• Stern took issue when asked to evaluate his decision, when acting in his capacity as the owner of the Hornets, to disallow the trade that would’ve sent Chris Paul to the Lakers. “There’s no superstar that gets traded in this league unless the owner says, ‘Go ahead with it.’ And in the case of New Orleans, the representative of the owner said, ‘That’s not a trade we’re going to make.’” “But that representative was you?” Stern was asked. “Correct,” he said. “And was that the right move to make?” “Buy a ticket and see,” Stern said. “We’ll see how it works out.”

• Asked about reports that shoe companies are trying to steer their star clients to bigger markets – a reference to Adidas’ relationship with Howard – Silver said the league does not have jurisdiction over shoe companies. “But we have looked into it, and we have been assured by the two major shoe companies in the league that the incentives they build into contracts are based on winning as opposed to market size,” Silver said.

• On Jeremy Lin, the Taiwanese-American whose sudden emergence with the Knicks has spawned intense global interest, Stern said, “I just think it’s the universal story of the underdog stepping forward.”
Posted on: February 24, 2012 6:25 pm
 

NBA to make 13-man rosters permanent

ORLANDO, Fla. -- The NBA’s competition committee voted Friday to make the transition rule allowing teams to dress and play 13 players permanent and to shorten and streamline the waiver period, said Stu Jackson, the league’s executive vice president of basketball operations.

The roster rule was approved unanimously by the committee consisting of league and team executives and will be recommended to the Board of Governors for formal adoption pending approval by the players’ union. The waiver period, currently 48 business hours during the season and seven days from the end of the season until August 15, would be changed to 48 hours year-round, including weekends.

The long-held practice of the league maintaining three daily waiver reporting times – 10 a.m., 2 p.m. and 6 p.m. ET – would be replaced by a single daily reporting time of 5 p.m. ET, Jackson said. The changes could take effect as soon as this summer.

The roster rule initially was employed with the intention of allowing teams to dress 13 players but only play 12. It was subsequently decided that all 13 who dressed would be able to play. The committee voted Friday to recommend making the rule permanent.

“It just makes more sense for our teams,” Jackson said.

One team representative made what Jackson characterized as a “somewhat humorous” proposal that actually might achieve the league’s goal of shortening games: Penalize players for moving around the lane area and slapping fives after free throws. The committee didn’t pass that proposal, but adopted an informal recommendation that in extreme cases – such as a player walking to half court to high-five after a free throw – the team should be assessed a delay-of-game warning.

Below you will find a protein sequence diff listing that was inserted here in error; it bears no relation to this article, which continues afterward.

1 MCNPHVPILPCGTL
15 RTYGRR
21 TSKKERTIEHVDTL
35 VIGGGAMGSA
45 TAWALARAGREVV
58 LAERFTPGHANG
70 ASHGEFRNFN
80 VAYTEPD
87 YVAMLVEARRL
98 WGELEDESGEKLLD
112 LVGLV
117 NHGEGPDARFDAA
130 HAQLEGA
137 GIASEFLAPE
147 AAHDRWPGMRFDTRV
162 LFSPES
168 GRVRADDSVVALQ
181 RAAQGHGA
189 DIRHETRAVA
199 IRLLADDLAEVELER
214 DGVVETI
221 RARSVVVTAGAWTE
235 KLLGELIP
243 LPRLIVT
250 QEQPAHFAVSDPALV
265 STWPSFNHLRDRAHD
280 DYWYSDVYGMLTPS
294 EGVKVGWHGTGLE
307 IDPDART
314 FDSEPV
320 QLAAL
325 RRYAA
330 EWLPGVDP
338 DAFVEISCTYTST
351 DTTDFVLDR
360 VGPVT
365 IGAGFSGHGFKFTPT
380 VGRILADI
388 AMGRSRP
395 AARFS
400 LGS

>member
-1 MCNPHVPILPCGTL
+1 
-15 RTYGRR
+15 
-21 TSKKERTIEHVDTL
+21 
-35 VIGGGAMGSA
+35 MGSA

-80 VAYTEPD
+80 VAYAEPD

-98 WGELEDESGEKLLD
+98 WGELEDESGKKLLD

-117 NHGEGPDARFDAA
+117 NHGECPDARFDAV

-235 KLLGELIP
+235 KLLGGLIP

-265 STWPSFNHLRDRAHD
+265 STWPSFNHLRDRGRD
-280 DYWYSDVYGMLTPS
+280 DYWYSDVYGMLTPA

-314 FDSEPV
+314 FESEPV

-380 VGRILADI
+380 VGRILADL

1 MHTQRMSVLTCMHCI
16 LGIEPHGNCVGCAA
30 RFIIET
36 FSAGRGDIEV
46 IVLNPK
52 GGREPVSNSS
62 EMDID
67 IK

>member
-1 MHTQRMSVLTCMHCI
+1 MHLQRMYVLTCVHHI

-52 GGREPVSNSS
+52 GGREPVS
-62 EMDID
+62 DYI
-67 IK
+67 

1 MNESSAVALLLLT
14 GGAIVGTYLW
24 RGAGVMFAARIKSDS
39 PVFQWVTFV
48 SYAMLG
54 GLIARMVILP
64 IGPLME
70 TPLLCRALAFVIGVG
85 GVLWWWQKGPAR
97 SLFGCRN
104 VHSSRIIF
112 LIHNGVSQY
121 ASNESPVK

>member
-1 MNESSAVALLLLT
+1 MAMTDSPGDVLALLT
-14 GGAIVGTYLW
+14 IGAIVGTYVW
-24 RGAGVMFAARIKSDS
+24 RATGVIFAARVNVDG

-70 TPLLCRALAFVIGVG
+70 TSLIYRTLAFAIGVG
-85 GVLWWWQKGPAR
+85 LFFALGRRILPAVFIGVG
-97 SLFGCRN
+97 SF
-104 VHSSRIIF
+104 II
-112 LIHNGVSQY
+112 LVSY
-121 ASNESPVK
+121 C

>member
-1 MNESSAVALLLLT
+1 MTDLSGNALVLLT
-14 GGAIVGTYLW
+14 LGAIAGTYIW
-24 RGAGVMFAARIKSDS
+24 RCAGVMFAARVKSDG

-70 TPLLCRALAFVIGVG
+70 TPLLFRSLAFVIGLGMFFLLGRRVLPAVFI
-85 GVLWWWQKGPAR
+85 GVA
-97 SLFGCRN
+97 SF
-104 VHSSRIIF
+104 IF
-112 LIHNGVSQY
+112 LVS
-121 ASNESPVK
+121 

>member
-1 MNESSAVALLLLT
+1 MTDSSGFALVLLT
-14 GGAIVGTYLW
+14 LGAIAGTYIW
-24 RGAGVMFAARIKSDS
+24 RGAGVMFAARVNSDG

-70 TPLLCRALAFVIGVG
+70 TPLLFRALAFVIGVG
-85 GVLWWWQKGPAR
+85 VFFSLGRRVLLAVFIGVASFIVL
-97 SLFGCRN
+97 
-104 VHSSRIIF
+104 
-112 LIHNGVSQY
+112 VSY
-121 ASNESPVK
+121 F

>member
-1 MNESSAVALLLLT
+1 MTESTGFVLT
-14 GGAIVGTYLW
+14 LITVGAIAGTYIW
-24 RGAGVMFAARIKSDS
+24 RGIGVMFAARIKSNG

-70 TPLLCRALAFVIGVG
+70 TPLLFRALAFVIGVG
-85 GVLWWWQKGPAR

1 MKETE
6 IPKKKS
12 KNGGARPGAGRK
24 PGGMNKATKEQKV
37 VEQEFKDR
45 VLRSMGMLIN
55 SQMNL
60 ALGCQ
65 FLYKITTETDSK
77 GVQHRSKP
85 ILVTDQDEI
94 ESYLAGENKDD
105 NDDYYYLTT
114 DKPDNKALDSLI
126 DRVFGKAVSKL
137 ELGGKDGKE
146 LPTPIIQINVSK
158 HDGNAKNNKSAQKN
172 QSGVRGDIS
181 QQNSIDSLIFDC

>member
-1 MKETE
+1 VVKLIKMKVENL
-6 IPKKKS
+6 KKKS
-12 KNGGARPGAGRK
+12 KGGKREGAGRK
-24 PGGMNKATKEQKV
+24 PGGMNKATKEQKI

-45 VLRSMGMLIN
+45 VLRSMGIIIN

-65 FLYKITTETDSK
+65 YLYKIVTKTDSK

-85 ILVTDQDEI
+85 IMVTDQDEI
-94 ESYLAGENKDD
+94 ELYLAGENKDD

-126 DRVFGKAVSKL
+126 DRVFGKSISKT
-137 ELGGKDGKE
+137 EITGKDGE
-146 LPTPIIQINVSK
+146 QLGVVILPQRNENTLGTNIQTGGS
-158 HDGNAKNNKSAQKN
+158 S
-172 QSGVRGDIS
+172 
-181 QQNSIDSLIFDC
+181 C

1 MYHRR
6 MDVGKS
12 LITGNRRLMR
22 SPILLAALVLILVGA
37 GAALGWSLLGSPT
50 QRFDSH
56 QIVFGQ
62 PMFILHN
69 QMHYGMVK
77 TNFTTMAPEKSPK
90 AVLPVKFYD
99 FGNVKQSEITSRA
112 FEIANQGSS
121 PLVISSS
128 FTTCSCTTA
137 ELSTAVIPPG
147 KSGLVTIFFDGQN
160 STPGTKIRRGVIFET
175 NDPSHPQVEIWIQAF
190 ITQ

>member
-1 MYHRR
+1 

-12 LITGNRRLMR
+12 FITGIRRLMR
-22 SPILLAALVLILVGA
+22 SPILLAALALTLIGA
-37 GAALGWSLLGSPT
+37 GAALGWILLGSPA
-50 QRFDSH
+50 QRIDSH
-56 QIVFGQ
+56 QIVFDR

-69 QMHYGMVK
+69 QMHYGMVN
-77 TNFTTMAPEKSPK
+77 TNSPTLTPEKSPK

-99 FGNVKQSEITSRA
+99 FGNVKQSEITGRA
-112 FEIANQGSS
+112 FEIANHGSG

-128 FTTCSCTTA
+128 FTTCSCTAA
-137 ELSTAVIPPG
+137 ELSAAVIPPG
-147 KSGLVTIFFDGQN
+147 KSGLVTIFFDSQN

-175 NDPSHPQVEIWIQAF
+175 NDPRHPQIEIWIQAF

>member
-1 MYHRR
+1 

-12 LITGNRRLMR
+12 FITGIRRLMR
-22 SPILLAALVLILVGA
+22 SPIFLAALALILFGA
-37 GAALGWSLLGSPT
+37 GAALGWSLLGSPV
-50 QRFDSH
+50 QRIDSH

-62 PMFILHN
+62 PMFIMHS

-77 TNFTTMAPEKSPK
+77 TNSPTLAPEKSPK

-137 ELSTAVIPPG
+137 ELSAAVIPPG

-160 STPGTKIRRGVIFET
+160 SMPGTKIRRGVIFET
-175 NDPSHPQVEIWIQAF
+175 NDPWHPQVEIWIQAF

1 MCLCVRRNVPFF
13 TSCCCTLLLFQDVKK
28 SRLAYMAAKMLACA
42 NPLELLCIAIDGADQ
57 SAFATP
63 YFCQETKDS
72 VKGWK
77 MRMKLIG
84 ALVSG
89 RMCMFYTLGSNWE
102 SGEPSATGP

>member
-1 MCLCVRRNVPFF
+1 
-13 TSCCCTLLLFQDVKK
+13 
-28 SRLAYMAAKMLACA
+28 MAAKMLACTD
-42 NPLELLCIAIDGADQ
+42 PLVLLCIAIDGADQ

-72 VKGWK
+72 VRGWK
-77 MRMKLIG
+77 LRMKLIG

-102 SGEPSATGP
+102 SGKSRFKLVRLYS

“It’s more of a referee interpretation,” Jackson said.

Jackson made the usual presentation on the quality of play, including the fact that scoring is down -- from 99.3 points per team per game at this point last season to 95.0. About half the difference can be attributed to fewer fouls, fewer free-throw attempts and lower free-throw percentage, Jackson said. Free-throw attempts are down 2.3 per team per game, fouls are down 2.7 per game and points from free throws are down 2.1 per game.

“Possessions are down very slightly, we’re not shooting the ball as well and then there’s the cumulative effect of what happened before the season,” Jackson said. “You had a shortened preseason, you don’t have as much time to prepare, and teams are going deeper into their bench and playing the 10th, 11th and 12th guy more.”

The committee also viewed a presentation on player tracking, a technology that digitally illustrates every movement a player makes during a game -- such as how high they jump when getting a rebound and how much space is between the shooter and defender, and how shooting percentage varies with that space. About 10 teams currently use a version of this technology to evaluate players, and the committee discussed the idea of someday providing it at the league level to all teams.

“That won’t happen for quite a while, but it’s certainly worth monitoring,” Jackson said.
Posted on: December 6, 2011 12:57 pm
Edited on: December 6, 2011 3:06 pm
 

Source: Howard hasn't told Magic what he wants

Dwight Howard has not yet indicated to Orlando management whether he wants to stay with the Magic, request a trade or play out the season and become a free agent, a person directly involved in the organization's planning told CBSSports.com Tuesday.